To mark the significance of Memorial Day, Engler drew on United States Supreme Court Justice Oliver Wendell Holmes, who fought in the Civil War, from which the day of remembrance originated. Speaking in Keene on what was then Decoration Day, Holmes said that the occasion should have meaning for those without personal experience and memory of the conflict.

"It is now the moment when by common consent we pause to become conscious of our national life and to rejoice in it," Holmes said, "to recall what our country has done for each of us, and to ask ourselves what we can do for the country in return."

More directly, Peavey reminded everyone that Memorial Day is "not about picnics and auto races, but about remembering those who have paid the price."

05-30 Laconia Mem Day 3

Ray Peavy,Jr., commander of Wilkins-Smith American Legion Post 1, left, and Bill North, commander of the Veterans of Foreign Wars Post 1670, led the Memorial Day parade. (Michael Kitch/Laconia Daily Sun)

05-30 Laconia Mem Day 4

Boy Scouts from Troop 68 marched in the Memorial Day parade. (Michael Kitch/Laconia Daily Sun)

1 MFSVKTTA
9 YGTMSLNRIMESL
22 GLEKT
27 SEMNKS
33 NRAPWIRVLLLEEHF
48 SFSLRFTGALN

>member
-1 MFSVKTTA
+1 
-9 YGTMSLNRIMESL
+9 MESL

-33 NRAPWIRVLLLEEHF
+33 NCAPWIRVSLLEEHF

05-30 Laconia Mem Day 5

The Marching Sachems, outfitted from the rain that never fell, provided the martial music for the Memorial Day parade through downtown. (Michael Kitch/Laconia Daily Sun)

05-30 Laconia Mem Day 2

Mayor Ed Engler, flanked to the left by City Council Armand Bolduc (Ward 6) and to the right by City Councilors Bob Hamel and Henry Lipman (Ward 3), accompanied by his daughter Bessie, represented the city in the Memorial Day parade. (Michael Kitch/Laconia Daily Sun)


05-30 Laconia Mem Day 1

Mayor Ed Engler, speaking to a crowd gathered at Veterans Square on Memorial Day, recalled the service and sacrifice of Private John L. Sanborn of Lakeport, in whose name Sanborn Park on Mechanic Street is dedicated. (Michael Kitch/Laconia Daily Sun)


05-30 Laconia Mem Day 6

Bill North, left, commander of the Veterans of Foreign Wars, Post 1670, and Ray Peavy Jr., commander of Wilkins-Smith American Legion Post 1, place the wreath at Veterans Square honoring the Laconians who served and fell in country's wars during the past century. (Michael Kitch/Laconia Daily Sun)